“I’ve never gotten the chance to play this kind of role before, somebody who’s propelling a mystery forward and has her own baggage that she’s taking with her,” Jones told me recently. She was Zooming from her home office in Los Angeles, where she lives with her longtime partner, the Vampire Weekend frontman Ezra Koenig, and their son. She wore a pink Hasty Pudding hat and aviator frames, and sat in front of bright-green cabinets decorated with hand-painted birds and flora. “I’m in my kooky, middle-aged era, where I’ve decided I want everything to have color, after years of minimalism and mid-century Scandinavian sparseness,” she explained. In our conversation, which has been edited and condensed, we talked about robots, the state of Hollywood, eleventh-century Indian theology, and the time that Michael Jackson’s chimp, Bubbles, bit her on the hand.

You have a lot of scenes with Sunny. How was it to act across from a robot?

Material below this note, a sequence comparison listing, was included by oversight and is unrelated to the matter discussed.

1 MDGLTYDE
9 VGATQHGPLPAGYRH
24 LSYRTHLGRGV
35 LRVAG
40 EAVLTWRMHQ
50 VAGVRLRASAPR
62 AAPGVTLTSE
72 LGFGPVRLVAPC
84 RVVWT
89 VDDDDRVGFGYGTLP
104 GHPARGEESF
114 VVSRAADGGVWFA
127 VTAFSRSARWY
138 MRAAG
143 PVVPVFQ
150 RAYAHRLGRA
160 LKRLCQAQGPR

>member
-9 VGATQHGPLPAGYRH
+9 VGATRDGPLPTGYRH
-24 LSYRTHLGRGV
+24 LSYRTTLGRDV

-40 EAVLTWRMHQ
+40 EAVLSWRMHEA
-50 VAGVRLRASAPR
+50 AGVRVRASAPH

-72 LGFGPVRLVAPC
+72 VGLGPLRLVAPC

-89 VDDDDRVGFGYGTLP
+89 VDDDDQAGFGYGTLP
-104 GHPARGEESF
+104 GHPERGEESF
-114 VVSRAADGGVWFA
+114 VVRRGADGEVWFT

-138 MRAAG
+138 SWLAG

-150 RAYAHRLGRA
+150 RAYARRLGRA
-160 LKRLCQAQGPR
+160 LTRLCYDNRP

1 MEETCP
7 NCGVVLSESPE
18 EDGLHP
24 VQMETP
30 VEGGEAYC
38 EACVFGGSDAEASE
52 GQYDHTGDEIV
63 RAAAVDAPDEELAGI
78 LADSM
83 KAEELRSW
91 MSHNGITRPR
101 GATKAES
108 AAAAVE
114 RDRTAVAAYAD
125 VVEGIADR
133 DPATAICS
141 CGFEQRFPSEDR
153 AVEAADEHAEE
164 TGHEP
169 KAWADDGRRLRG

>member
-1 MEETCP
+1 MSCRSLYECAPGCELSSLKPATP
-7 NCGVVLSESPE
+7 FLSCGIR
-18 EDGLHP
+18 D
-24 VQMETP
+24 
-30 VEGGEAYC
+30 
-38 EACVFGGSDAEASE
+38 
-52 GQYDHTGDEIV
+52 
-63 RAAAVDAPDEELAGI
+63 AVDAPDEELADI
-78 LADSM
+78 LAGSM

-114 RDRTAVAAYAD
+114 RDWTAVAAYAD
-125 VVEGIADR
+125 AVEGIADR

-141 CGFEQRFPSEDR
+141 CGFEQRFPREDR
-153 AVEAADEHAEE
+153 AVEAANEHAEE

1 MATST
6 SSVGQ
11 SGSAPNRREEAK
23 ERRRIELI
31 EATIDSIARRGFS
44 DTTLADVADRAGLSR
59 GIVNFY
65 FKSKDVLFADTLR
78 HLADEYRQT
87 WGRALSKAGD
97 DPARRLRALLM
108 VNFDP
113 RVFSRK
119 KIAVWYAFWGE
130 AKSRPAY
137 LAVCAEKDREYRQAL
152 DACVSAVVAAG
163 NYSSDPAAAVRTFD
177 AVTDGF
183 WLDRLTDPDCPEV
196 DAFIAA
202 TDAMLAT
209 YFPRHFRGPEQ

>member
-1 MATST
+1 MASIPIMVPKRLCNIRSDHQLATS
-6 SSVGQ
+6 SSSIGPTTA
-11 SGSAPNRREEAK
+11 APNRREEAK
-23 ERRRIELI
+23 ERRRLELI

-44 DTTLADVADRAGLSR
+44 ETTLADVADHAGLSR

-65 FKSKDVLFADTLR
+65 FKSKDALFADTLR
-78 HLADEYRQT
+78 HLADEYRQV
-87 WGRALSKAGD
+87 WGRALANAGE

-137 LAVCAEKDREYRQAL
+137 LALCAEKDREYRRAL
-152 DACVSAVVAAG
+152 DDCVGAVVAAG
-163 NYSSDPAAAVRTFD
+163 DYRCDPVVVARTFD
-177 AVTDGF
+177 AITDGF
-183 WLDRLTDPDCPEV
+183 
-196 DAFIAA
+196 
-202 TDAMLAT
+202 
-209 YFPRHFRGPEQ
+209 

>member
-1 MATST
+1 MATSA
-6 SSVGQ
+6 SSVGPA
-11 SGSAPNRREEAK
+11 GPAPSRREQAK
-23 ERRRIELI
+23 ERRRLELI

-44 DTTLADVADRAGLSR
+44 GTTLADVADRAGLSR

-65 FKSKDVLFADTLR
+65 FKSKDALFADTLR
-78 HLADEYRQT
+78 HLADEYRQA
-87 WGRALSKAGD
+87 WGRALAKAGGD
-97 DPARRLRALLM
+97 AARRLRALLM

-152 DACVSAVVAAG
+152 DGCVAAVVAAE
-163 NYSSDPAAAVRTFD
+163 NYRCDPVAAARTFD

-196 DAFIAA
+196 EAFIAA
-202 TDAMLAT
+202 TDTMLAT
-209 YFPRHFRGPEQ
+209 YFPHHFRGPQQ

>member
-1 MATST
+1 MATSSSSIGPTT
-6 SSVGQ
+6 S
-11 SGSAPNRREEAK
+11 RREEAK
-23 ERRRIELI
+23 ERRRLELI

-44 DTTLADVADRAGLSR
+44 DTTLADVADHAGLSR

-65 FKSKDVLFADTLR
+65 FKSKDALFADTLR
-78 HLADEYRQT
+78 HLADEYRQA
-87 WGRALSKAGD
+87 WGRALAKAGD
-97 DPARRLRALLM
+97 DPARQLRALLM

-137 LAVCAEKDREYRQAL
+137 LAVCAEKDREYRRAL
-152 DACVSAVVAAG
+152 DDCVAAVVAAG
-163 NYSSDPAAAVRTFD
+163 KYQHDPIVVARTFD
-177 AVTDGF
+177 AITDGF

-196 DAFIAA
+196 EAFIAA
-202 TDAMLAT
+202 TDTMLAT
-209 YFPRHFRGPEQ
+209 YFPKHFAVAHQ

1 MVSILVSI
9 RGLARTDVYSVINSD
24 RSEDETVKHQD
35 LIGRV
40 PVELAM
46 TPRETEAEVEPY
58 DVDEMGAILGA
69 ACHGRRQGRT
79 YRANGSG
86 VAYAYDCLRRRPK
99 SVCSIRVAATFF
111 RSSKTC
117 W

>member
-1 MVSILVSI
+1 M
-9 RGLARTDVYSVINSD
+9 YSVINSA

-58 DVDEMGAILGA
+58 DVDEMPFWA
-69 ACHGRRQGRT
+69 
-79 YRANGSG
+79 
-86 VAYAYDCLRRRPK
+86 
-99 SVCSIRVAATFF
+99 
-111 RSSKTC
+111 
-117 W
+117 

The robot was very high-maintenance. It took a lot of people to make it come alive. There was somebody controlling the bigger spatial movements. There was somebody dealing with the software for the screen on the face. Sometimes we had an actor who just had the hands, so they could do more articulation with the fingers. And then we had the great Joanna Sotomura, who plays Sunny. She was in a tent with a giant helmet and a bright light on her face, and she was making all of Sunny’s expressions and saying all the words. So it was translating her expressions, but it meant that I never was in a room with Joanna.

You’ve acted across from Muppets, in the 2011 movie “The Muppets.” Did that give you any experience to draw on?

Yes! I loved working with the Muppets, and I remember having a feeling, like, the fifth day of shooting, that I was having a full-blown conversation with Kermit. I wasn’t looking at his Muppet performer; I was just talking to the hand in the felt puppet. And I was, like, Oh, this is what it’s going to feel like when A.I. becomes a reality. I remember having that thought all those years ago. It doesn’t take much to engage your senses: a little turn of the mouth, a voice, a personality. We’re so simple in that way. So, yes, it was a great training ground, and there were times I really felt the essence of Sunny.